Paul Wood | 12:14pm gmt 09 Aug 2011
There is no doubt that India's bowling attack was severely hampered the moment Zaheer Khan tweaked his hamstring at Lords in the first Test. They have caused England's batsmen spasmodic problems but then failed in ramming home any sort of advantage that their attack could muster.
At Lords in the second innings England were wobbling with India doing their utmost to wrestle the momentum from the hosts, and at 107-6 (a lead for England of 295 at this point) the game may not quite have been considered 'in the balance' but India were giving themselves a hint of an opportunity. Yet they couldn't break the Matt Prior and Stuart Broad partnership and the game was soon beyond them.
When MS Dhoni inserted England at Trent Bridge, they once again created a scramble for pads in the home dressing room, only for Broad again, this time in cahoots with Graeme Swann, to deny them a decisive confidence boosting innings in the series. They have sorely missed the wily Zaheer, with both the new ball and the old, and the hole he has left in the attack has been far too obvious than such a top side would have hoped. The fact that the other experienced bowler in the line-up, Harbhajan Singh, has also been way below par has not helped the situation. So when Chris Tremlett failed to reach full fitness for the second Test, were England about to miss his presence in a similar way ?
Since Tremlett returned to the Test line-up at Perth in December of last year, he has picked up 36 wickets at 24.22, in the same timescale Jimmy Anderson has taken 35 wickets at 24.40 (including his five wickets at the Trent Bridge Test), and Graeme Swann has snared 20 victims, costing 38.45 apiece. Stuart Broad of course missed much of the Ashes series due to his side problem. The statistics demonstrate how integral a part of the side Tremlett has become of late, naturally to perform to such a high standard over some eight months is significantly different to maintaining that form for as long as Zaheer has, yet there's no doubt with his ability to get awkward bounce from a good length, he would be missed.
How much Tremlett was missed is testament to the man that replaced him, Tim Bresnan. Had it not been Bresnan, you would still fancy Steve Finn or Graham Onions or Ajmal Shahzad, to put in a similar effort with the ball, though unlikely they could match Bresnan's excellence with the bat. The fierce competition ensures the current occupiers in the seam department remain committed and dedicated to reaching the highest possible standards. Broad was aware he needed to step up early in this series, and so far he has duly obliged, Anderson is continuing to torment one of the finest batsmen the world has seen, and Bresnan did all that can be expected of him at Nottingham.
England have the kind of depth in the pace bowling that other nations would dearly love to have. Onions, now back to full fitness, would surely make any other Test playing nations' starting XI, with Finn and Shahzad not too far behind. The potential coming through is also exciting, players such as James Harris, Jade Dernbach, Chris Woakes, etc, all have much to do before they are considered for a place in the Test line-up and will need to excel in domestic cricket and Lions matches to gain recognition, yet it all improves standards.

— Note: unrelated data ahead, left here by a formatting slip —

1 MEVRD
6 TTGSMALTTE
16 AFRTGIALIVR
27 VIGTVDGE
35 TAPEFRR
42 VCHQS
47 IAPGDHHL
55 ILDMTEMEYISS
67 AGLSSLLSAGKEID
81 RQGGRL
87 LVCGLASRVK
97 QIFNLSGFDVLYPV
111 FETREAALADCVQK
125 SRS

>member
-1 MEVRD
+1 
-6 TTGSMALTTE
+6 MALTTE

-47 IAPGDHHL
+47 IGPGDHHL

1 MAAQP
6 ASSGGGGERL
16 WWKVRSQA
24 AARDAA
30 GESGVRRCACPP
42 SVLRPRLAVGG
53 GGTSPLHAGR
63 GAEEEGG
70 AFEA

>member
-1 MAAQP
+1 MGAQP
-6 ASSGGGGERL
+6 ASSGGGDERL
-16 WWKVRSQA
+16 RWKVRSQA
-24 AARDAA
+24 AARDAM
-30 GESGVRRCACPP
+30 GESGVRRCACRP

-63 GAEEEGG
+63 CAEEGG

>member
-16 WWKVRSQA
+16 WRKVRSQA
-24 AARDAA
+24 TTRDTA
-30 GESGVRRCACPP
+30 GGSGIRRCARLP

But for now I'd like to dwell further on Bresnan's impact. When he made his Test debut back in May 2009 against the West Indies, he was considered nothing more than a steady County cricketer, a medium paced bowler who would add depth to the batting. Since he impressed in Bangladesh with his control, pace, and ability to reverse swing the ball, his stock has continued to grow. His 11 wickets in two Tests in the Ashes showed his capabilities, but more than the stats, his skill in bowling to a plan, hitting the areas on a consistent basis and remaining patient were well rewarded and received nods of utter approval from previously harsh critics.
Bresnan's short pitched bowling burst on Monday, targeting the left-handers mainly, Abhinav Mukund, Suresh Raina, and a real working over of Yuvraj Singh, showed his aggression and proved he can be as effective banging the ball in half way down in the right circumstances (and against the right players), as he can bowling a fuller length when there is swing on offer. Four of his five dismissals came with the short ball, and while he bowled plenty more, very few were wasted, not allowing the batter to simply sway out of harms way. If he used to be an under-rated bowler, people are now realising what he offers any side, he is indeed a much improved bowler.
A current Test batting average of 37.85 and a bowling average of 25.09 means his record currently bears comparison to any great all-rounders of years gone by (though it would be unfair to expect such an exemplary record to remain). It is of course early days in his Test career and no doubt sterner tests lie ahead, although there are fewer challenges as tough as an Ashes series in Australia and facing an Indian side with so many quality batsmen. He is also yet to taste defeat, his eight Tests have yielded eight victories.
Despite all this, there was the question of whether it would be enough to keep him in the side for Edgbaston ? It would have been a very tough call to leave the Yorkshireman out (which is unlikely to be the case now Tremlett has been ruled out of the fourth Test), but when England have so much quality competing for the bowling spots, there will always be difficult decisions to be made.